Sleeve 151 can move proximally and distally within the interior of lumen 103 in the directions of arrow A. Sleeve 151 is illustrated in the distal extended position. By moving handle 160 in the proximal direction of arrow A, sleeve 151 can be slidably retracted within lumen 103. When sleeve 151 is at full distal extension as illustrated, the distal end 162 of hollow sleeve 151 is in transverse alignment with the distal end 115 of lateral guide surface 111. In the illustrated embodiment, handle 160 travels in track 161. The interior lumen diameter D1 of sleeve 151 is sized for passing instruments through the instrument guide to create the site for the size of the implant to be implanted. The exterior arc of wall 162 of hollow sleeve 151 fits snugly with the interior arc of lateral guide surface 111 to limit substantial lateral movement.

In an alternative embodiment, an instrument guide of the invention can include first and second tubular members wherein the tubular members are separable. Referring to instrument guide 10 of FIGS. 1-6 as an aid for understanding this embodiment, a first tubular member, such as lumen 3 surrounded by corresponding wall 5 and lateral guide surface 11, can be independently positioned at the vertebral surfaces and paddle 19 if present, inserted into the disc space. Once positioned, a second tubular member, such as lumen 4 surrounded by corresponding wall 6 and lateral guide surface 12, can be positioned adjacent and parallel to the first tubular member. The first and second tubular members can then be fixed in parallel alignment using a collar constructed and arranged for coupling the tubular members in a fixed arrangement to provide a desired alignment between the tubular members. Other features of an instrument guide having separable tubular members, including paddles, medial guide surfaces, etc., can be included as disclosed herein for other instrument guides.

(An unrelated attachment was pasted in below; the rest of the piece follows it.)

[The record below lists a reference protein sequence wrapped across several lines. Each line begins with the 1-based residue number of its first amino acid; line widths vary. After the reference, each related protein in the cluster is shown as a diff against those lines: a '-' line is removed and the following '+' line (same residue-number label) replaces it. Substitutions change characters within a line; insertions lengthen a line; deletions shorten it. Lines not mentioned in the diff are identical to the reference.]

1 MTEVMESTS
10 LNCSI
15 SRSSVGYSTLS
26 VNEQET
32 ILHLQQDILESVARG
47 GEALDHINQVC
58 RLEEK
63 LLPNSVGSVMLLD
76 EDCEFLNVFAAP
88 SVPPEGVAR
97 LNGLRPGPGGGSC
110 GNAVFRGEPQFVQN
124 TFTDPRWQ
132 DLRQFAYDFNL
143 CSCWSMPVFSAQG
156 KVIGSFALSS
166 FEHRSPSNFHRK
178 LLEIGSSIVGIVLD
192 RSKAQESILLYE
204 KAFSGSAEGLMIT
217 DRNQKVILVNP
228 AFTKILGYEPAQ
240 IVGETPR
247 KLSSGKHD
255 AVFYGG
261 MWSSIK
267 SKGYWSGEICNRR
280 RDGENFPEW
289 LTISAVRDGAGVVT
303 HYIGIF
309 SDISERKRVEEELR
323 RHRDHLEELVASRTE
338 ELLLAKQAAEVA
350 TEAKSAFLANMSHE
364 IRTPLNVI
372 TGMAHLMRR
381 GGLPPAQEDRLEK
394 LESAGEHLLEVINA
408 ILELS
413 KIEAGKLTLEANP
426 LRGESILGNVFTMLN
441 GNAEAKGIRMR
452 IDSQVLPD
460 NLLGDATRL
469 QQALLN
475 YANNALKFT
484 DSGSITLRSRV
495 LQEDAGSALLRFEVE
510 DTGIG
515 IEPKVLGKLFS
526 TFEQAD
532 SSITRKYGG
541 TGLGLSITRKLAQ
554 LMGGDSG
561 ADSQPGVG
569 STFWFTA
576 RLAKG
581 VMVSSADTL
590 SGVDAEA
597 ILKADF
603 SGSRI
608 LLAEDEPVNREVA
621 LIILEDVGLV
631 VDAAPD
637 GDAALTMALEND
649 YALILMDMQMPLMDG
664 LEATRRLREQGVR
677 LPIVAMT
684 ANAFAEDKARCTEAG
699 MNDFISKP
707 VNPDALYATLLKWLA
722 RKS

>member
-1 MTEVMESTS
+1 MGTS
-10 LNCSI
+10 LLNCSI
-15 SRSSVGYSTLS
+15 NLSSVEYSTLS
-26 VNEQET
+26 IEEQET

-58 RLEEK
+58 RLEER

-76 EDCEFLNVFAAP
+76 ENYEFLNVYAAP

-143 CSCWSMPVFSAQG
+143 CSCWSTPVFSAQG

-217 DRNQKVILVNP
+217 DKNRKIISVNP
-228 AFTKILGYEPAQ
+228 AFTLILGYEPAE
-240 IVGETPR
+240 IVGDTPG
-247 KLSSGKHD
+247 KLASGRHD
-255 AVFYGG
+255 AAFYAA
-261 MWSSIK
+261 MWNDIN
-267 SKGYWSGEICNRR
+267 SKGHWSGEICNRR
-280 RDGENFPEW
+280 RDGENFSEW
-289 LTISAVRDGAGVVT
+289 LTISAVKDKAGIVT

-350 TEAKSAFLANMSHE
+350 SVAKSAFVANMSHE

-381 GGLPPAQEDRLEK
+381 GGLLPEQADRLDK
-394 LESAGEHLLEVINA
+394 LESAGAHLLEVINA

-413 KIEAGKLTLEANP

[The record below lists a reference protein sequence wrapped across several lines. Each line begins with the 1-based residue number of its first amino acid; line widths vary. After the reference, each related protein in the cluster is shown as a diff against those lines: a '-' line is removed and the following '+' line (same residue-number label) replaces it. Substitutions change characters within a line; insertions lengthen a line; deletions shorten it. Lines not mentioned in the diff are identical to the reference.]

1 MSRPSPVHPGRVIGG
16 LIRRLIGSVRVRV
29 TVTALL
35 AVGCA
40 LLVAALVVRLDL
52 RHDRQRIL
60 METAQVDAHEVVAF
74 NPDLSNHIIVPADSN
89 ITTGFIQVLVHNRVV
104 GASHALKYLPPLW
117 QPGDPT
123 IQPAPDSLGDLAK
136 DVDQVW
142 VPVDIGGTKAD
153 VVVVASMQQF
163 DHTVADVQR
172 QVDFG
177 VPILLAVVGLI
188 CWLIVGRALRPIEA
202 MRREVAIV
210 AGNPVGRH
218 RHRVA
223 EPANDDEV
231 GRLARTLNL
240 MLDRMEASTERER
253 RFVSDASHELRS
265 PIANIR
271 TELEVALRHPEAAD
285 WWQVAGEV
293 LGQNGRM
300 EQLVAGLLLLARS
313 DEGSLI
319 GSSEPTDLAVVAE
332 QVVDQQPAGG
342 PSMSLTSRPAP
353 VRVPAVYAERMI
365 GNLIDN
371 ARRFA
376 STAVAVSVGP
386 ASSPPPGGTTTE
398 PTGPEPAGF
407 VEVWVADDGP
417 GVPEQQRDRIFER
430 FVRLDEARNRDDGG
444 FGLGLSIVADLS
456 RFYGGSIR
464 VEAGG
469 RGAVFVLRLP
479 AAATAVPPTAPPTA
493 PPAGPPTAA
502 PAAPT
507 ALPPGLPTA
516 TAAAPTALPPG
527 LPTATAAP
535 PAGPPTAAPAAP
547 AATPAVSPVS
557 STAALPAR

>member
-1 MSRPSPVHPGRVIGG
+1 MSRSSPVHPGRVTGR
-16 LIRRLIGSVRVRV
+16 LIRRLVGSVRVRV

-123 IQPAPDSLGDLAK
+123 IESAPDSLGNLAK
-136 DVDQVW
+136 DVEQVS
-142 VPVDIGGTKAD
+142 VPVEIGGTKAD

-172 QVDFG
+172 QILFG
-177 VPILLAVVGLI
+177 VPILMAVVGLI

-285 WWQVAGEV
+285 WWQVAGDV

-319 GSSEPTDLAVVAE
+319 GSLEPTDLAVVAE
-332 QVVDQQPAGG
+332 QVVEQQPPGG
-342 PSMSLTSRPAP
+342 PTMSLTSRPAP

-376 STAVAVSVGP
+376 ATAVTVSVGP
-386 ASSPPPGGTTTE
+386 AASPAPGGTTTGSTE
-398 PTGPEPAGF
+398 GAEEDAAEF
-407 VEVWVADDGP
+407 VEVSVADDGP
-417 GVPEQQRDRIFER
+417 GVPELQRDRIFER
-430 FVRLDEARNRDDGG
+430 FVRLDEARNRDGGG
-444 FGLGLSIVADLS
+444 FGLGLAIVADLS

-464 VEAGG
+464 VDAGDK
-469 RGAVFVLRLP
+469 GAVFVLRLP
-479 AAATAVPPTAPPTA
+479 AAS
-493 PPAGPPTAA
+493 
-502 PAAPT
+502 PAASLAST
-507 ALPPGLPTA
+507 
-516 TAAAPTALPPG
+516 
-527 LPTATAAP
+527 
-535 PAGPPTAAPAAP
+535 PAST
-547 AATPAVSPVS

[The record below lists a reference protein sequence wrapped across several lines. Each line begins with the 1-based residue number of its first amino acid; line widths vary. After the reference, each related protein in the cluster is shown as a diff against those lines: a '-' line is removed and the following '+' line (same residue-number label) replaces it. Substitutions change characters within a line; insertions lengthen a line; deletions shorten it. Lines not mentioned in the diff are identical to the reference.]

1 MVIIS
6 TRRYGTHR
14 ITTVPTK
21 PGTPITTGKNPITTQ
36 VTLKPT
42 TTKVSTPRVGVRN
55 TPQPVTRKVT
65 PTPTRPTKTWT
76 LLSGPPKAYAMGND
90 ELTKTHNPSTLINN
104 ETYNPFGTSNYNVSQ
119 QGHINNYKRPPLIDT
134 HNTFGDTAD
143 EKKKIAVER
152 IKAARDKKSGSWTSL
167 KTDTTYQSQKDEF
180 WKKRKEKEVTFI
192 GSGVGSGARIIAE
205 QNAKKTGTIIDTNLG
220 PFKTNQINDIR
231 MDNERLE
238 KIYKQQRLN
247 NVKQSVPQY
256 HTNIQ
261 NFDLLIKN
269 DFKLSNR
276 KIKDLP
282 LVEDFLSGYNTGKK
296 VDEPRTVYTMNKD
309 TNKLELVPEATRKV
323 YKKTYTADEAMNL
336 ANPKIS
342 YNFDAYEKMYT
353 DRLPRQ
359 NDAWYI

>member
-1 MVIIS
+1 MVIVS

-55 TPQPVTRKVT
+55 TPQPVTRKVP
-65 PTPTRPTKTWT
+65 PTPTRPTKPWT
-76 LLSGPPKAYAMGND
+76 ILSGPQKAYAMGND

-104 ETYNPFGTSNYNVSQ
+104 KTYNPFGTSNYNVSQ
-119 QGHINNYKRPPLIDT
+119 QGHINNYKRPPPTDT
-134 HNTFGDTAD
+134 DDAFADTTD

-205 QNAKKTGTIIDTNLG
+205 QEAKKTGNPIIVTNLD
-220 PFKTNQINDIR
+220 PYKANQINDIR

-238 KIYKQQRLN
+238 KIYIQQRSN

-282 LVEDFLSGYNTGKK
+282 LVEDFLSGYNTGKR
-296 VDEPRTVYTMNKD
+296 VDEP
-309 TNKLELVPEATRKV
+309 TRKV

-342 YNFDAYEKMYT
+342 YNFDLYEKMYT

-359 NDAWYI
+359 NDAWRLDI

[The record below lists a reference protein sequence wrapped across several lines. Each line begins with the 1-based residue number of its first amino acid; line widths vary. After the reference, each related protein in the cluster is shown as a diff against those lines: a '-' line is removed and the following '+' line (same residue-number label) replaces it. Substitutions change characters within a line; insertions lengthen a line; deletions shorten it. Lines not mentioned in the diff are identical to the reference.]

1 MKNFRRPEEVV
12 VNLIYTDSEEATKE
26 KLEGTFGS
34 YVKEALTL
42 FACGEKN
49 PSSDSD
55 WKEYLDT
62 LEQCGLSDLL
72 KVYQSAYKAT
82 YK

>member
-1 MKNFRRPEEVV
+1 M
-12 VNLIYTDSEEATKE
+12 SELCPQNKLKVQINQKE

Another embodiment of an instrument guide 100a will be described by reference to embodiment 100 of FIGS. 5 and 6 and embodiment 100a of FIG. 7. FIG. 6 is a transverse cross-section through line 6--6 of FIG. 5. FIG. 7 is a transverse cross-section through the location of line 7--7 of FIG. 5 of an alternative embodiment of an instrument guide 100a. Comparing FIGS. 6 and 7 it will be appreciated that in the embodiment of FIG. 7, lumen walls 104a, 106a surrounding tubular lumens 103a and 105a, respectively, arranged to form a space 200 between walls 104a and 106a. Space 200 is configured for cooperative fit with the cross-section configuration of the proximal end of a centering guide 300 such as that illustrated in FIGS. 8-10. Centering guides such as that of FIGS. 8-10 are fully described in U.S. Ser. No. 09/116,747, the entire disclosure of which is incorporated herein by reference. By arranging the lumen walls 104a and 106a to permit guided passage of the proximal end 303 (described below) of centering guide 300 into space 200, distraction between adjacent vertebrae may be accomplished through the use of central distraction procedures fully described in U.S. Ser. No. 09/116,747.